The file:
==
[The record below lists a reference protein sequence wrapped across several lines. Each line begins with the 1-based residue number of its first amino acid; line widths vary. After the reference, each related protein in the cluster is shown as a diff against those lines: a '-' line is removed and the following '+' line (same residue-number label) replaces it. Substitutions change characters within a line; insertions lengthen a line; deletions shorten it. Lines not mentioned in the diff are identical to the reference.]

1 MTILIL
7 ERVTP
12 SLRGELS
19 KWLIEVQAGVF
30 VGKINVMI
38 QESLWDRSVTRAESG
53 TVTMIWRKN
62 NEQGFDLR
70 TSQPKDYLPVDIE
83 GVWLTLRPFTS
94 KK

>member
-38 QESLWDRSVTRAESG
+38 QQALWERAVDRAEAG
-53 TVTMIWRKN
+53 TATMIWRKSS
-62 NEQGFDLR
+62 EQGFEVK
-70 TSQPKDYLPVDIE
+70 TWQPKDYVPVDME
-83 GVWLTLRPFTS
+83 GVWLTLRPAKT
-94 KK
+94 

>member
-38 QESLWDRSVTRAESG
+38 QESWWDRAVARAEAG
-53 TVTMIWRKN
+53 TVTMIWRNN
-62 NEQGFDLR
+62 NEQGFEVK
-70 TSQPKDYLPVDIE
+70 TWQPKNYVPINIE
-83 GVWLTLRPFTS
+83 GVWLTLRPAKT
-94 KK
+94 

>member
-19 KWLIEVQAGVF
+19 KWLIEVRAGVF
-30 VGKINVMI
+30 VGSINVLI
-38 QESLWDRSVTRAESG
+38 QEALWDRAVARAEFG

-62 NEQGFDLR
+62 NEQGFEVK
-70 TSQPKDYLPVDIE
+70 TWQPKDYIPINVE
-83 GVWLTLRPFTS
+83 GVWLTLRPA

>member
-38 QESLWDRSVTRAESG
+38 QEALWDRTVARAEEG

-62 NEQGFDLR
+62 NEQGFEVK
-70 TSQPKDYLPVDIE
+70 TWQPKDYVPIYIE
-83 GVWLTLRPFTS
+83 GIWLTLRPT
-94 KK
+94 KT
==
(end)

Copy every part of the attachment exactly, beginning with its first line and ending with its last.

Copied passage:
[The record below lists a reference protein sequence wrapped across several lines. Each line begins with the 1-based residue number of its first amino acid; line widths vary. After the reference, each related protein in the cluster is shown as a diff against those lines: a '-' line is removed and the following '+' line (same residue-number label) replaces it. Substitutions change characters within a line; insertions lengthen a line; deletions shorten it. Lines not mentioned in the diff are identical to the reference.]

1 MTILIL
7 ERVTP
12 SLRGELS
19 KWLIEVQAGVF
30 VGKINVMI
38 QESLWDRSVTRAESG
53 TVTMIWRKN
62 NEQGFDLR
70 TSQPKDYLPVDIE
83 GVWLTLRPFTS
94 KK

>member
-38 QESLWDRSVTRAESG
+38 QQALWERAVDRAEAG
-53 TVTMIWRKN
+53 TATMIWRKSS
-62 NEQGFDLR
+62 EQGFEVK
-70 TSQPKDYLPVDIE
+70 TWQPKDYVPVDME
-83 GVWLTLRPFTS
+83 GVWLTLRPAKT
-94 KK
+94 

>member
-38 QESLWDRSVTRAESG
+38 QESWWDRAVARAEAG
-53 TVTMIWRKN
+53 TVTMIWRNN
-62 NEQGFDLR
+62 NEQGFEVK
-70 TSQPKDYLPVDIE
+70 TWQPKNYVPINIE
-83 GVWLTLRPFTS
+83 GVWLTLRPAKT
-94 KK
+94 

>member
-19 KWLIEVQAGVF
+19 KWLIEVRAGVF
-30 VGKINVMI
+30 VGSINVLI
-38 QESLWDRSVTRAESG
+38 QEALWDRAVARAEFG

-62 NEQGFDLR
+62 NEQGFEVK
-70 TSQPKDYLPVDIE
+70 TWQPKDYIPINVE
-83 GVWLTLRPFTS
+83 GVWLTLRPA

>member
-38 QESLWDRSVTRAESG
+38 QEALWDRTVARAEEG

-62 NEQGFDLR
+62 NEQGFEVK
-70 TSQPKDYLPVDIE
+70 TWQPKDYVPIYIE
-83 GVWLTLRPFTS
+83 GIWLTLRPT
-94 KK
+94 KT